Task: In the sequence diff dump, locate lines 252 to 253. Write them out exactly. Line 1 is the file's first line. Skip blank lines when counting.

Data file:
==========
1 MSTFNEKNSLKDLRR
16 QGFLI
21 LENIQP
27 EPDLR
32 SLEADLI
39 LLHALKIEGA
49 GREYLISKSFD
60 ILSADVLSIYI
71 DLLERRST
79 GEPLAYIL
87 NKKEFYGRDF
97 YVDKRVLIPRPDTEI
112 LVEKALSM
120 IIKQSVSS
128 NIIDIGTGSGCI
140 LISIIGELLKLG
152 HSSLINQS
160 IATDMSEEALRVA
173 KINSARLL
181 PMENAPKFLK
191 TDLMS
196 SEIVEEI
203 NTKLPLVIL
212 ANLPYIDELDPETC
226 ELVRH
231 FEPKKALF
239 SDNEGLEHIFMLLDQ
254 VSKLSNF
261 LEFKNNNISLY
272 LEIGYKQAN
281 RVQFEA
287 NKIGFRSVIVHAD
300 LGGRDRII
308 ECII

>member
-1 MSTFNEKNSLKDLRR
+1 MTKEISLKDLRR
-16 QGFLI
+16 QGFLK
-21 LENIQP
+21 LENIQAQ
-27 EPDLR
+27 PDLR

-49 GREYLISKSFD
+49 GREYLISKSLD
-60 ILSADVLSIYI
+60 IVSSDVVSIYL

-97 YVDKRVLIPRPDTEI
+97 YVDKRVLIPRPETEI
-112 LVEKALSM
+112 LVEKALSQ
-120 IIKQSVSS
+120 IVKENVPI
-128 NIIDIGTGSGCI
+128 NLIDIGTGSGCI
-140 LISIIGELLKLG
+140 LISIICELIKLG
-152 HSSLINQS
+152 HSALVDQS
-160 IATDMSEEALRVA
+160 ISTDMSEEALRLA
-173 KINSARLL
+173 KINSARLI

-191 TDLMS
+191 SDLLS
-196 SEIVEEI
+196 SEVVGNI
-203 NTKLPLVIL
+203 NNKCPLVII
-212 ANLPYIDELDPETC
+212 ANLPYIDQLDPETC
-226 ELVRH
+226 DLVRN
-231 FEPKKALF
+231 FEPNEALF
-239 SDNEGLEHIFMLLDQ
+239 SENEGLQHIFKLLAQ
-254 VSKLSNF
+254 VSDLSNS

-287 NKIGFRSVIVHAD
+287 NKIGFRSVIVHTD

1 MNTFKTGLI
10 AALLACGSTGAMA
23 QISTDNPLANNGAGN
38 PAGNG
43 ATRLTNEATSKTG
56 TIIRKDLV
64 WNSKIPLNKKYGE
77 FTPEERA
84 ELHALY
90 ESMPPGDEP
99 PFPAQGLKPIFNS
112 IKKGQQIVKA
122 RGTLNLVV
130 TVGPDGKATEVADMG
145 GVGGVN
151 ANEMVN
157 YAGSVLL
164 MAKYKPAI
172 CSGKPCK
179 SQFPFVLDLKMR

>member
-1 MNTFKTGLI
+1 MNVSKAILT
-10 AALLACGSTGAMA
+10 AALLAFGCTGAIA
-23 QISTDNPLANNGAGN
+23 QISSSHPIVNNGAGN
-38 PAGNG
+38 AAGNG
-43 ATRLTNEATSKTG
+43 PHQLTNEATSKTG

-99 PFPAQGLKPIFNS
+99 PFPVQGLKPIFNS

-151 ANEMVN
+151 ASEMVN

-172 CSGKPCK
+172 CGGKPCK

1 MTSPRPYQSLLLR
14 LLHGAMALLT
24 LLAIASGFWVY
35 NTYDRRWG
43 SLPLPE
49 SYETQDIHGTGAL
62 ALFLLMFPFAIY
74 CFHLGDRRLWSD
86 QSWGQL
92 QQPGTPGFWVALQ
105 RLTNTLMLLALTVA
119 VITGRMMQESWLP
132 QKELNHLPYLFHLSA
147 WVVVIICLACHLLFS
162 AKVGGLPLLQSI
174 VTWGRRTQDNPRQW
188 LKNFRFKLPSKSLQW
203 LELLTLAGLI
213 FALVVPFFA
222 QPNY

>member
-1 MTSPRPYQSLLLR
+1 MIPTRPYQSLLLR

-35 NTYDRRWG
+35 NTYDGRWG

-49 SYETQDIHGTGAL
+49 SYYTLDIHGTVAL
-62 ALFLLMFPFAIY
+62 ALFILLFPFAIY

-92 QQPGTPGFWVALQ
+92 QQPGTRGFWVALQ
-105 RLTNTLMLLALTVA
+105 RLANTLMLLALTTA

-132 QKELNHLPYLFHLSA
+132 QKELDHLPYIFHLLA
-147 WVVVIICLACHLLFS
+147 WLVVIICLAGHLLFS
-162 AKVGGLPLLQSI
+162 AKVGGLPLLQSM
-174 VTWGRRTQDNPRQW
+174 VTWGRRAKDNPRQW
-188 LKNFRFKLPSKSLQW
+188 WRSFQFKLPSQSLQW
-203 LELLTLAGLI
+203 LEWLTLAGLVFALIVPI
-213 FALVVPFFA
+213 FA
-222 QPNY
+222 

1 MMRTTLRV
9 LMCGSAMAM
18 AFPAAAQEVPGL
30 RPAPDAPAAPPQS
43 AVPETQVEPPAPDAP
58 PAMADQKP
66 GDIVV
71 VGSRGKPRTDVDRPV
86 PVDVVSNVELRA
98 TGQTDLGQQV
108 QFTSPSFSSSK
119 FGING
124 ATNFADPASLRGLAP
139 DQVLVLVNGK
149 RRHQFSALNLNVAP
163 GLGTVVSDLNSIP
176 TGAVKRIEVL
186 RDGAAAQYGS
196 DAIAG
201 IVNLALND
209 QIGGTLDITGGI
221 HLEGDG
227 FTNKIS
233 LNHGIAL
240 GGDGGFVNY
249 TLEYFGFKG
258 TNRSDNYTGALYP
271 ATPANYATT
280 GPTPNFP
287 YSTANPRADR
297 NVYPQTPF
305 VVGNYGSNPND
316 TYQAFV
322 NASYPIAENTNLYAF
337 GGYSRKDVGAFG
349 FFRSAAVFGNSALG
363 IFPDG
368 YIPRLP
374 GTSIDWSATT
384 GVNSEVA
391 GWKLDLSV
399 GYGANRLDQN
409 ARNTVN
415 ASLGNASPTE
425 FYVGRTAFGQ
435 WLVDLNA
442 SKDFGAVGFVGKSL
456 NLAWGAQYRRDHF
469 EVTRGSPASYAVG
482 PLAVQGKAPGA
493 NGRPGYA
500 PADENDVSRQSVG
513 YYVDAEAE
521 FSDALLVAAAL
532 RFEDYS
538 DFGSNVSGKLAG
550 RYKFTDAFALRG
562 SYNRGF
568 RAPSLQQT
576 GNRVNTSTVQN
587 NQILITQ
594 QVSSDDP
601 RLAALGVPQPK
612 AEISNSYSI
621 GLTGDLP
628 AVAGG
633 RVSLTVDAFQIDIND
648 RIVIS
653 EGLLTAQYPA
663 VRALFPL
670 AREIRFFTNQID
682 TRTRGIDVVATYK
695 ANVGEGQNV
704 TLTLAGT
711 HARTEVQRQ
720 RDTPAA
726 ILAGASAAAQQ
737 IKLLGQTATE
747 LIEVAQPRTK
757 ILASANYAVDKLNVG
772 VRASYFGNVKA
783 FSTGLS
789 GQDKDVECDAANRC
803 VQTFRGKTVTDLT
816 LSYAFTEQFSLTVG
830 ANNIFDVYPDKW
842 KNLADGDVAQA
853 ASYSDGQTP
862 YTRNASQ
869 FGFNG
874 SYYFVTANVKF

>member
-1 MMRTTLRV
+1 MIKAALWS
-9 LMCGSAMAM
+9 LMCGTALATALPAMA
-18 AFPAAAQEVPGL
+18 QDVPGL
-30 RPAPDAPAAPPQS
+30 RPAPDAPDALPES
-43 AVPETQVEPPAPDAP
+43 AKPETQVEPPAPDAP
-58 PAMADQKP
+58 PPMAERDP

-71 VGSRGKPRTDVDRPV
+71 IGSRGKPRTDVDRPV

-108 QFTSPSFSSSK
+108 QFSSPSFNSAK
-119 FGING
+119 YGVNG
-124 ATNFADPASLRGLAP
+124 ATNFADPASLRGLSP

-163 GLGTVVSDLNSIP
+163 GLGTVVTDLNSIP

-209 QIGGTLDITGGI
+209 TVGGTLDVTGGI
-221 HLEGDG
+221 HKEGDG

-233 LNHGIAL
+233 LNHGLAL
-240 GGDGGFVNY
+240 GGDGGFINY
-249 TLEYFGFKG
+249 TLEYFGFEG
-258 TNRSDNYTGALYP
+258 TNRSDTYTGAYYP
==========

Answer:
816 LSYAFTEQFSLTVG
830 ANNIFDVYPDKW